Random House, $24.95,
Hazard Press, $19.95,
From the Heart
According to Phillip Lopate, editor of The Art of the Personal Essay, the personal essay’s hallmark is its intimacy. The personal essay must confide “everything from gossip to wisdom”. By sharing thoughts, memories, desires, complaints and whimsies, Lopate suggests, essayist and reader forge a dialogue, a friendship. In New Zealand, we have no real tradition of the personal essay; our nearest equivalent is probably the personal opinion columns in local magazines and newspapers.
In the echelons of journalism, writing columns comes near the top. The columnist is freed from the tiresome shackles of constant fact and is allowed the luxury of opinion, even of writing about not very much at all. In the daily or weekly grind that is journalism, the lucky columnist is allowed to metamorphose from a journalist into a writer. For newspaper owners, columns offer a handy way of filling space, requiring no budget-draining newsgathering costs. For the columnist, however, plucked from writing obscurity and having to produce a weekly column, there is the temptation to veer towards rant rather than dialogue. So it may be somewhat harsh to apply the same yardsticks to columnists as to personal essayists. But when a column works well, it does so precisely because it follows many of the precepts of the personal essay.
For instance, Steve Braunias, deputy editor of the New Zealand Listener, can be sublime. In one column collected in Fool’s Paradise, he moves effortlessly from a holiday in Kuala Lumpur to English botanist Alfred Wallace to Darwin and finally to the possessions he took from his mother’s house after her death. He links it all with a souvenir, a mounted butterfly named after the “White Rajah” of Sarawak. The past, as Lopate observes, is an Aladdin’s lamp which the essayist never tires of rubbing.
Joe Bennett, in his latest collection of columns, Sit, captures another quality of the essayist, that of idling. Essayists, Lopate tells us, are frequently “loafers or retirees, inactive and tangential to the marketplace”. It is hard to figure out what, apart from living with his dogs and being an ex-teacher, Bennett ever does. So, in true idler fashion, he spends one engaging column decrying his own addiction to the Olympics. In another, whilst weaving in other pet restaurant likes and dislikes, he spends two and a half pages interrogating waiters as to why restaurants insist on using giant pepper-mills.
Helen Brown’s columns in from the Heart have been collated into a quasi-narrative, each column forming a chapter of the story of her move to Australia and her life there. Brown bemoans becoming “just an anonymous housewife” in Australia, after having enjoyed minor celebrity status here in New Zealand. She uses her new anonymity to poke fun at the other mothers at the private school she has chosen for one of her daughters. However, the result seems somewhat disingenuous, as she never explores her own motivations in her choice of lifestyle. Lopate would certainly not approve, arguing that if a writer stays at the same flat level of self-disclosure throughout, the piece will not awaken in the reader “that shiver of self-recognition”. Get uneven, Helen.
It is when the columnists allow us a glimpse into an intimate moment that they excel. There is nothing quite like traipsing around a mangrove swamp with Braunias. I thrilled to be beside him and the runaway dog Jake as they caught sight of a heron. No eloquence necessary: “I love that stupid bird” does the trick. The day Barbara Cartland (“the Queen Mother in candyfloss”) died, Bennett had to rescue one of his scared dogs from atop a crag. I felt I was there climbing with him. Rescue accomplished, he felt “strong, warmed, sentimental and all things Barbara Cartland”. Brown’s frantic search for her dying mother’s glasses (“So that was it. I’d flown 4800 kilometres to find an old woman’s spectacles.”) allows us to poke with her into the drawers under the divan. In general, Brown traverses such huge emotional landscapes – the death of her mother, the death of one son, another son’s major surgery – that, inevitably perhaps, she seems merely to skate over them. More appealing is a simple column recounting the ordinary difficulties of her Australian life: chewing gum stuck to her pants, a drunk cleaner, and pear-eating rainbow lorikeets. This column brought into sharp focus “another day in genteel Melbourne”.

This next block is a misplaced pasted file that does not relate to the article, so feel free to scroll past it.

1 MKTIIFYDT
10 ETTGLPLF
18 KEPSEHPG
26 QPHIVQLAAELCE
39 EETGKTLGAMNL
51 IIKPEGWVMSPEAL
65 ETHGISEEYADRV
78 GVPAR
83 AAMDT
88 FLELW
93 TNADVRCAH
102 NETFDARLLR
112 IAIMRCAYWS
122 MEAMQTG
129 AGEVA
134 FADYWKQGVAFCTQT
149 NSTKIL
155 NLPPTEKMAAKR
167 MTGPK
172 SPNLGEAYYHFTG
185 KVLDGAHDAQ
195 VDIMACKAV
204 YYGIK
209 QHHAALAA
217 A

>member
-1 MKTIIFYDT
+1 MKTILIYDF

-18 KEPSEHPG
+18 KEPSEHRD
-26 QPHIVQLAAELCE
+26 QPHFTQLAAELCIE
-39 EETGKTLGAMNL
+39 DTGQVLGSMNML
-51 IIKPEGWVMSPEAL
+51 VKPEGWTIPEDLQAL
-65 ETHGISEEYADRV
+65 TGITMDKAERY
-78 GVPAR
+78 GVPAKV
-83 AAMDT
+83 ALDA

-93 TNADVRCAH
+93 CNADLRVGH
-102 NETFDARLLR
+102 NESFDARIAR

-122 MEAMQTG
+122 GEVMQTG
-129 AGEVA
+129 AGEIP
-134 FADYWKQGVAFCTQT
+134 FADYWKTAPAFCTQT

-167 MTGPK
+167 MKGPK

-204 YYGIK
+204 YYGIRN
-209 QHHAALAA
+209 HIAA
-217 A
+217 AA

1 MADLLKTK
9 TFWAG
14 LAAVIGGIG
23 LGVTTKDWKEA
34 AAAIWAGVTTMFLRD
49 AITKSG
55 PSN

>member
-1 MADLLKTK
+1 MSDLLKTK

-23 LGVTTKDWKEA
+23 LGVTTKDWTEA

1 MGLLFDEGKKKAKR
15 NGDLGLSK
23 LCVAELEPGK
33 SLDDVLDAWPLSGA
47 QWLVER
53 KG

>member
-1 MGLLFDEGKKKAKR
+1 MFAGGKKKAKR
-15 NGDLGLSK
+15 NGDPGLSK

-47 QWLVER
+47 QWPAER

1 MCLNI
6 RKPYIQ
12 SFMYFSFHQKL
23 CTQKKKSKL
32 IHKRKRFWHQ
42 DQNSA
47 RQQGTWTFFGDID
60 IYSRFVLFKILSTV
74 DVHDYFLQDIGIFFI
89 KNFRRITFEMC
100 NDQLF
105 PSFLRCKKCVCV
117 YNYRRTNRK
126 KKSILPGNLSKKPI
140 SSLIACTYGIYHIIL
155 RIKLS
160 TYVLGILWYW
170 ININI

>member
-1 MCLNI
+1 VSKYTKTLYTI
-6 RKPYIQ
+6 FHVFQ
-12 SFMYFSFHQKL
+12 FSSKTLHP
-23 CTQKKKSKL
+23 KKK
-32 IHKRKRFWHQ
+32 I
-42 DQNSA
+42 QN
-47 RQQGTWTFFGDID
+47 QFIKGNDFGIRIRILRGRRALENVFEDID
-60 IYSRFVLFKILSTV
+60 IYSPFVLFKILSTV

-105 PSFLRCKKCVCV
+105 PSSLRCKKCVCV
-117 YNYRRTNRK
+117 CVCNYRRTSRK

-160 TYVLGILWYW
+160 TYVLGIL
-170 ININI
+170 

Of the three, only Braunias makes the reader guffaw. His tale of the Listener’s clear-out of left-over books – “No one wanted A Geologist Remembers” – charms by its attention to the usually overlooked or derided. His extolling of Isolated Lines: A History of Electricity Supply in Poverty Bay challenges us to rethink the customary dismissal of such titles. This gentle ribbing of the reader’s sensibility gives way to just plain rib-tickling in his explanation of how to inflate a Lucky Cat, the Japanese symbol of good fortune and prosperity. Braunias simply takes the instructions of how to inflate the doll, and interleaves them with his own faltering efforts. “Fahgeddit,” he eventually decides. “It sounded like a suicide mission.” Incompetent instruction writers duly demolished.
Each of these collections contains its share of gems; but the whole idea of cobbling together a book from these weekly pieces only affords them an uneasy permanence. Columns are much better sampled in small bites, exactly the way they were originally served up in their respective magazines or newspapers. Why anyone but diehard fans would want to read an entire book of such titbits is puzzling. Perhaps publishers see a stocking-filler market, or perhaps toilet-side reading? However, if a publisher were to entice these writers – and others – to expand on some of their finer efforts and were then prepared to put out the resultant essays, that would be a book worth buying.
Kim Griggs is a Wellington journalist.